Cause: The All-Important WHY

Those of you who’ve been reading this blog for a while know I’m a plotter. I had to “pants” for a while on the first draft of this WIP, and it was not a happy place for me. Effective, yes, but not happy. So, of course, I’m in love with being back to plotting as I work on the second draft.

When I got started, I basically threw a bunch of scenes into Scrivener–things I knew needed to happen. And then I started filling in cards for them–my MC’s scene goal, the obstacles she’d face, and a few details that I wanted to weave in. I took a break from this story to get that picture-book revision done, but now I’m back and I’m trying to tie these scenes together with a bit more connectivity. In other words, I’m figuring out why one scene follows another. Why my character does things. What causes her actions.

I’m big on this when I critique–I tend to push people to really look at the character actions and connect them to the story, ground them in something specific that has actually happened. And I love the magic of staring at a scene in my own work, knowing I’m not there yet, and then…Flash! The lightbulb goes on, and I’ve got it.

It’s easy, when we write, to know the big stuff–the major plot points that will lead to the ending, that will build to the crisis and the character change. In between those plot points, though, is a lot of space. Yes, it can be maddeningly vast and intimidating, but it’s actually there for a reason. It’s where you build to each of those big events, where you layer in the smaller things that show us who your character is, that push her in new directions, and that–yes–cause the big things to happen.

Let’s take an example. Say you’re writing about a teenage boy–Clive–who is about to get his driver’s license. You know that, oddly enough, Clive doesn’t want to drive. So, he’s going to miss his driving test. Fine. Good. Plot point. If you’re one of those amazing people who can write scenes out of order, you write that scene. (If not, you put notes about it into a Scrivener note card!) Just as his dad is coming upstairs to get him for the appointment, Clive climbs out his bedroom window and down the rose trellis. Except the trellis breaks, and so does Clive’s arm. Dad’s truck is a stick-shift. Clive has successfully delayed the inevitable.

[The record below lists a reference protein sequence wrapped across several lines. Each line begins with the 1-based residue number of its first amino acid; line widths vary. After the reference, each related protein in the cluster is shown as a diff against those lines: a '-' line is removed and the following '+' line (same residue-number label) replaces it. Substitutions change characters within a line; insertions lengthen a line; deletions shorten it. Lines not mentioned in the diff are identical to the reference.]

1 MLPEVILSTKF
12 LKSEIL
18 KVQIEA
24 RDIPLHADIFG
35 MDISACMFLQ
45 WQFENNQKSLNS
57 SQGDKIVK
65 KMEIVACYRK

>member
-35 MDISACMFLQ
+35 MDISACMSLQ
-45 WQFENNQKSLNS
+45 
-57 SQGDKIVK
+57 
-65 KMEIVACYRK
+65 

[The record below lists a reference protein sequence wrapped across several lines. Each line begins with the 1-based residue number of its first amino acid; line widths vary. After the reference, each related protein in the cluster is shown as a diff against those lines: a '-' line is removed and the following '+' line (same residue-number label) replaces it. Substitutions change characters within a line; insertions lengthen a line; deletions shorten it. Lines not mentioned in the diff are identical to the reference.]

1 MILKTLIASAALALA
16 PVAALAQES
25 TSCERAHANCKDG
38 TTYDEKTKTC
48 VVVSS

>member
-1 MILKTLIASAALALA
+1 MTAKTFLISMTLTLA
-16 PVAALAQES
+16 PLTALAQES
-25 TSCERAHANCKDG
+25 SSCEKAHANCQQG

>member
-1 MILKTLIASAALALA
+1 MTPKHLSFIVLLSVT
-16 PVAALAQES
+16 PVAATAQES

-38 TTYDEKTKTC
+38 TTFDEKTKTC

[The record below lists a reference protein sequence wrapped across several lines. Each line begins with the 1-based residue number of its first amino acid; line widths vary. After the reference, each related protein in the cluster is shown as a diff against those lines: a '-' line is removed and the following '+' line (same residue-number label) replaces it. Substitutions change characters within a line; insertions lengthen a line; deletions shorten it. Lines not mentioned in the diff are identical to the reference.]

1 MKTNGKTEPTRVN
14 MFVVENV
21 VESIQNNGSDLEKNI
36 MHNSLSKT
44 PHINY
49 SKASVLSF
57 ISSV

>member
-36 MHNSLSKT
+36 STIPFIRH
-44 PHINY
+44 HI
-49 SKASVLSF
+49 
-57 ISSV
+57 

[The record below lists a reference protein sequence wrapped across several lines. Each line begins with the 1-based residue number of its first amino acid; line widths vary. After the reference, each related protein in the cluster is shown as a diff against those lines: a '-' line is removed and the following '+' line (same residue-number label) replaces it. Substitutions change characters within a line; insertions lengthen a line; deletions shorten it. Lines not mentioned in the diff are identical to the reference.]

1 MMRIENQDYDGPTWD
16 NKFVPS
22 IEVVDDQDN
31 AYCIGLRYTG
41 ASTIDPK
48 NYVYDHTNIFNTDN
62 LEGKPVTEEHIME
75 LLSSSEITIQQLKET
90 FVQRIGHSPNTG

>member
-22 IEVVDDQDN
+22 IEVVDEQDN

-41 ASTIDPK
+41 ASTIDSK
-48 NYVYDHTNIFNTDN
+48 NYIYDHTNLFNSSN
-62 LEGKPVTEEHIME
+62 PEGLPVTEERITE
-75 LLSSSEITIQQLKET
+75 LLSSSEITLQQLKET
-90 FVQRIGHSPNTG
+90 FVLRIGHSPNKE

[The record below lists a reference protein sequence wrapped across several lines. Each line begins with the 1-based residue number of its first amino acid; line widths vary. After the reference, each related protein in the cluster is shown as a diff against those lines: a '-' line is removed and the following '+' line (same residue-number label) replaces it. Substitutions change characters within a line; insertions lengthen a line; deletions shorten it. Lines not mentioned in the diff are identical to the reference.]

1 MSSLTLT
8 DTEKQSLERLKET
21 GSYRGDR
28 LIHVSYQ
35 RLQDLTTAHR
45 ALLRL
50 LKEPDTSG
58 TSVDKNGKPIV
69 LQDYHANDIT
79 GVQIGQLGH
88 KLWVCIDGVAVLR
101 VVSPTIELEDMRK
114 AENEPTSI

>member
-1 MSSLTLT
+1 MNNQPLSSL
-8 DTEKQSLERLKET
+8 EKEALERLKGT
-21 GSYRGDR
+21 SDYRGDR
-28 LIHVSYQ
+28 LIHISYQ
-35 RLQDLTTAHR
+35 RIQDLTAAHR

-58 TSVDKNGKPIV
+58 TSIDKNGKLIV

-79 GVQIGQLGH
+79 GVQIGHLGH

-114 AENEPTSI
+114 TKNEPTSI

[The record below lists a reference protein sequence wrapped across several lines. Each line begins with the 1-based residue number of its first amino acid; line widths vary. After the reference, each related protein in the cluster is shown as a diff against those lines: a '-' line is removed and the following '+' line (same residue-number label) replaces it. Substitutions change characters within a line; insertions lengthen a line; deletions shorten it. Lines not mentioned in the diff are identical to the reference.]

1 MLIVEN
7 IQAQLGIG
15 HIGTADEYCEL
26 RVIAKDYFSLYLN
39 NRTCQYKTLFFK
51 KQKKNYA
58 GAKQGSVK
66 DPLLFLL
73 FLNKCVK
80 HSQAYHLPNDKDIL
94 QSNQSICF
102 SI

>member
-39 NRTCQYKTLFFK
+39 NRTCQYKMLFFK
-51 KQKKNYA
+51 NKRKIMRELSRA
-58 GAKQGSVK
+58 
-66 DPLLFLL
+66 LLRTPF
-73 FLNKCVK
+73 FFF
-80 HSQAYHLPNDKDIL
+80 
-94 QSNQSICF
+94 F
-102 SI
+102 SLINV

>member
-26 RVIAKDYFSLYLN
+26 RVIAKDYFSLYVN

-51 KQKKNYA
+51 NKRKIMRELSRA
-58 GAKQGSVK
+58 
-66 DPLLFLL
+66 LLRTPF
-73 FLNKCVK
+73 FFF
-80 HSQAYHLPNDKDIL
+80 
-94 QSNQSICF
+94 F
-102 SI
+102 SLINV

You can start with the general. Let’s say, really early in the book, Clive sees someone die in a horrible accident. Okay–there’s your big why–that’s the reason Clive doesn’t want to drive. But you can’t just let us know this and then, ten scenes later, pop Clive out his window. You have to do some set up. You need to show Clive trying to talk to his parents about not driving and getting no support. You need to show him in driver’s training failing dismally at parallel parking. You could, of course, throw in the ghost of the dead drive who makes Clive relive the crash over and over. You should probably let us know about that rose trellis before the big day, maybe show Clive using it safely when he sneaks out to ask his girlfriend to run away with him.

These are all good. You need to take it one step further, though. You need to determine the single, very specific story moment that sends Clive out that window. You can’t just have his worry build and build over scenes and then–on that day–out he goes. Something concrete has to propel him into action. Like…his dad coming upstairs and “jokingly” waving around the belt he hit Clive with when Clive was a little boy. Or his mom showing him the new wallet she bought him, with the space for his driver’s license, then telling him it’s time to go. Or his irritating sister singing “Little Deuce Coupe” over and over, as she dances back and forth outside his bedroom door and blocks his escape route.